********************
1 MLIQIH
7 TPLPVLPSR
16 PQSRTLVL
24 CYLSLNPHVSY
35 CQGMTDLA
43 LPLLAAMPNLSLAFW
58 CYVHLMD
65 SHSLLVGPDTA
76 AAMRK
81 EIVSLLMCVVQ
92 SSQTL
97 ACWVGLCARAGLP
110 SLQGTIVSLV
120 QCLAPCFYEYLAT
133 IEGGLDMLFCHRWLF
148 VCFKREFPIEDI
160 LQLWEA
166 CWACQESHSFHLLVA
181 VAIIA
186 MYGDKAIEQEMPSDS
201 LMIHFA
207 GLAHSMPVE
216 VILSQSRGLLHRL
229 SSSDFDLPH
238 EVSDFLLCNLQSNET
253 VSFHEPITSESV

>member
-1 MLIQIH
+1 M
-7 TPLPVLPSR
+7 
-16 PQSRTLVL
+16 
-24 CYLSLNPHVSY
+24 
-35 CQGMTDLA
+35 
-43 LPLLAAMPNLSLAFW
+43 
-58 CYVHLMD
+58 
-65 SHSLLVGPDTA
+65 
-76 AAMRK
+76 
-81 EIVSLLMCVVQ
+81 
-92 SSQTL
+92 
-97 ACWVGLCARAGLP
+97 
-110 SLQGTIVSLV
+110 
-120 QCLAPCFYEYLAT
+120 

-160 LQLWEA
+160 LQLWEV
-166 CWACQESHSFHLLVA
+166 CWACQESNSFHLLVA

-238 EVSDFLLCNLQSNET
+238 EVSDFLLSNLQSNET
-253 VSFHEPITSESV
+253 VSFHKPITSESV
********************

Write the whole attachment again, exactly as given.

1 MLIQIH
7 TPLPVLPSR
16 PQSRTLVL
24 CYLSLNPHVSY
35 CQGMTDLA
43 LPLLAAMPNLSLAFW
58 CYVHLMD
65 SHSLLVGPDTA
76 AAMRK
81 EIVSLLMCVVQ
92 SSQTL
97 ACWVGLCARAGLP
110 SLQGTIVSLV
120 QCLAPCFYEYLAT
133 IEGGLDMLFCHRWLF
148 VCFKREFPIEDI
160 LQLWEA
166 CWACQESHSFHLLVA
181 VAIIA
186 MYGDKAIEQEMPSDS
201 LMIHFA
207 GLAHSMPVE
216 VILSQSRGLLHRL
229 SSSDFDLPH
238 EVSDFLLCNLQSNET
253 VSFHEPITSESV

>member
-1 MLIQIH
+1 M
-7 TPLPVLPSR
+7 
-16 PQSRTLVL
+16 
-24 CYLSLNPHVSY
+24 
-35 CQGMTDLA
+35 
-43 LPLLAAMPNLSLAFW
+43 
-58 CYVHLMD
+58 
-65 SHSLLVGPDTA
+65 
-76 AAMRK
+76 
-81 EIVSLLMCVVQ
+81 
-92 SSQTL
+92 
-97 ACWVGLCARAGLP
+97 
-110 SLQGTIVSLV
+110 
-120 QCLAPCFYEYLAT
+120 

-160 LQLWEA
+160 LQLWEV
-166 CWACQESHSFHLLVA
+166 CWACQESNSFHLLVA

-238 EVSDFLLCNLQSNET
+238 EVSDFLLSNLQSNET
-253 VSFHEPITSESV
+253 VSFHKPITSESV